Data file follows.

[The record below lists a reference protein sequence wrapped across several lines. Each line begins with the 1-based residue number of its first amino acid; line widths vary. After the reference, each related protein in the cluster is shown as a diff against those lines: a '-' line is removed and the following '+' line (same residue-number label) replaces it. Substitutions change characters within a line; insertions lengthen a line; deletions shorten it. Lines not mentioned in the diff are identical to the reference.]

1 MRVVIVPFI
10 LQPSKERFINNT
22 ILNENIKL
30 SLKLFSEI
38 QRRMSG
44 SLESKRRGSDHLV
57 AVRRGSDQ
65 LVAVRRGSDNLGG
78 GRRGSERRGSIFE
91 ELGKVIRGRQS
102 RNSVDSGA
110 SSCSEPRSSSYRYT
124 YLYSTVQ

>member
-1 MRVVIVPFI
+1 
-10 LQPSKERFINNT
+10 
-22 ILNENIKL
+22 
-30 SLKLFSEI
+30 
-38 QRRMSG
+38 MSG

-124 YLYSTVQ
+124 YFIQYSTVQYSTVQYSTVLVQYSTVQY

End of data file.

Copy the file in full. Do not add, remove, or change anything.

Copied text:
[The record below lists a reference protein sequence wrapped across several lines. Each line begins with the 1-based residue number of its first amino acid; line widths vary. After the reference, each related protein in the cluster is shown as a diff against those lines: a '-' line is removed and the following '+' line (same residue-number label) replaces it. Substitutions change characters within a line; insertions lengthen a line; deletions shorten it. Lines not mentioned in the diff are identical to the reference.]

1 MRVVIVPFI
10 LQPSKERFINNT
22 ILNENIKL
30 SLKLFSEI
38 QRRMSG
44 SLESKRRGSDHLV
57 AVRRGSDQ
65 LVAVRRGSDNLGG
78 GRRGSERRGSIFE
91 ELGKVIRGRQS
102 RNSVDSGA
110 SSCSEPRSSSYRYT
124 YLYSTVQ

>member
-1 MRVVIVPFI
+1 
-10 LQPSKERFINNT
+10 
-22 ILNENIKL
+22 
-30 SLKLFSEI
+30 
-38 QRRMSG
+38 MSG

-124 YLYSTVQ
+124 YFIQYSTVQYSTVQYSTVLVQYSTVQY